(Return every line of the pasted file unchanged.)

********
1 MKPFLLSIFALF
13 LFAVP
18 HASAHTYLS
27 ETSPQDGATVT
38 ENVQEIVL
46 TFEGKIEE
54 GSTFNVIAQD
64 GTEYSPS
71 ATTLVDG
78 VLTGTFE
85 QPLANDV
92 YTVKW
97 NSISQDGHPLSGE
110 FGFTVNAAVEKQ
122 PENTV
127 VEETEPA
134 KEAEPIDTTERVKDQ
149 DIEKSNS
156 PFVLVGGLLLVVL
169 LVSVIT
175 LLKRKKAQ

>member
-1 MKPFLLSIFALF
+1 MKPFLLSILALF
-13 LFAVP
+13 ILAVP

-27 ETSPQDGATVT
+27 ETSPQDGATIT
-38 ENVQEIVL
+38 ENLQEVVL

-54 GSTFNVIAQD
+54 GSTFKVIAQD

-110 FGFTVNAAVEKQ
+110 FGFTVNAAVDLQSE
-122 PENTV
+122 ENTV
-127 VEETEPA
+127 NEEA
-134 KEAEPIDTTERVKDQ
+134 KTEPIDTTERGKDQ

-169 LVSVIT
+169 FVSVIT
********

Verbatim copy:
1 MKPFLLSIFALF
13 LFAVP
18 HASAHTYLS
27 ETSPQDGATVT
38 ENVQEIVL
46 TFEGKIEE
54 GSTFNVIAQD
64 GTEYSPS
71 ATTLVDG
78 VLTGTFE
85 QPLANDV
92 YTVKW
97 NSISQDGHPLSGE
110 FGFTVNAAVEKQ
122 PENTV
127 VEETEPA
134 KEAEPIDTTERVKDQ
149 DIEKSNS
156 PFVLVGGLLLVVL
169 LVSVIT
175 LLKRKKAQ

>member
-1 MKPFLLSIFALF
+1 MKPFLLSILALF
-13 LFAVP
+13 ILAVP

-27 ETSPQDGATVT
+27 ETSPQDGATIT
-38 ENVQEIVL
+38 ENLQEVVL

-54 GSTFNVIAQD
+54 GSTFKVIAQD

-110 FGFTVNAAVEKQ
+110 FGFTVNAAVDLQSE
-122 PENTV
+122 ENTV
-127 VEETEPA
+127 NEEA
-134 KEAEPIDTTERVKDQ
+134 KTEPIDTTERGKDQ

-169 LVSVIT
+169 FVSVIT